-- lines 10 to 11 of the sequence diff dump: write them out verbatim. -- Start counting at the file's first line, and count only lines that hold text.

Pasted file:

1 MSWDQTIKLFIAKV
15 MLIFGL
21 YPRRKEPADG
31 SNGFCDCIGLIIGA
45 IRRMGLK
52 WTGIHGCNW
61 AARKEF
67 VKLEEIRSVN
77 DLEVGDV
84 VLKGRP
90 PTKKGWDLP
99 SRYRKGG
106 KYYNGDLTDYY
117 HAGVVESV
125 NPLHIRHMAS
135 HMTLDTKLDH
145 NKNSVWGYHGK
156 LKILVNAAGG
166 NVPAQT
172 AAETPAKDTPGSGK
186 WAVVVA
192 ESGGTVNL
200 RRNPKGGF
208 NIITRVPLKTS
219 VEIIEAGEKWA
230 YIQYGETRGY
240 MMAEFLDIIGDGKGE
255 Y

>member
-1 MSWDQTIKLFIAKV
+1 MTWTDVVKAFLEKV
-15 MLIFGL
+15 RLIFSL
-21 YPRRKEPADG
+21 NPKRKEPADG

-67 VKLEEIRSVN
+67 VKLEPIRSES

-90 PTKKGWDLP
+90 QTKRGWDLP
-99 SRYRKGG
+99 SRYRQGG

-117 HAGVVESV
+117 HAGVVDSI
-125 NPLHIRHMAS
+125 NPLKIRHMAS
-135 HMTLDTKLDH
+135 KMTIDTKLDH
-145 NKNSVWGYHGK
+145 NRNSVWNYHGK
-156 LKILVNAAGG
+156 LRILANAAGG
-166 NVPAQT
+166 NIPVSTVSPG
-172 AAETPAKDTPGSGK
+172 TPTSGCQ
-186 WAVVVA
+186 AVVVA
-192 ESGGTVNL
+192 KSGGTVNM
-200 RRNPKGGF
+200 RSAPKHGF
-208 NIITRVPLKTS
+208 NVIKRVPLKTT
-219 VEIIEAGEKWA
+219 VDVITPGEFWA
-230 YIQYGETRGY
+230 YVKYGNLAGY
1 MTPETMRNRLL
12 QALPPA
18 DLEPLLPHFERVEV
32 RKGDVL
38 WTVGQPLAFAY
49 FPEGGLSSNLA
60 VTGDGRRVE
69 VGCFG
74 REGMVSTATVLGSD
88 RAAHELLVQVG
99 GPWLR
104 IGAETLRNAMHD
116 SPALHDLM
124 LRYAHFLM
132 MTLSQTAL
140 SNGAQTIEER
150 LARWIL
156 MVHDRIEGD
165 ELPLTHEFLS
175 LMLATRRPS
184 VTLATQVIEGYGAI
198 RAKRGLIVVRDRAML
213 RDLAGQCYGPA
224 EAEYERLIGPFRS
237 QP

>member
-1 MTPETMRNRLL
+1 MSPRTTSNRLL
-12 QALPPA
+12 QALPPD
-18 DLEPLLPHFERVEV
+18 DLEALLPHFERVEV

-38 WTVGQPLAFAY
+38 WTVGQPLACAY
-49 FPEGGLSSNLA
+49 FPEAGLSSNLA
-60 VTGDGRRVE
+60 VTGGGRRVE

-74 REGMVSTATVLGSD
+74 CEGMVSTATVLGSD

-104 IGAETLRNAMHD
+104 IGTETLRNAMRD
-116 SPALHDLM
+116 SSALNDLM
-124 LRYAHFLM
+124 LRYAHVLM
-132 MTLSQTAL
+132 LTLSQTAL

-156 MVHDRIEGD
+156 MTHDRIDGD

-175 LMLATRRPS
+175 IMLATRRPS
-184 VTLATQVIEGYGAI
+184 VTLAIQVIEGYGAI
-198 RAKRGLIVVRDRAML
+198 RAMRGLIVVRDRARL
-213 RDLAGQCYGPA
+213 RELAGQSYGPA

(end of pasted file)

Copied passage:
84 VLKGRP
90 PTKKGWDLP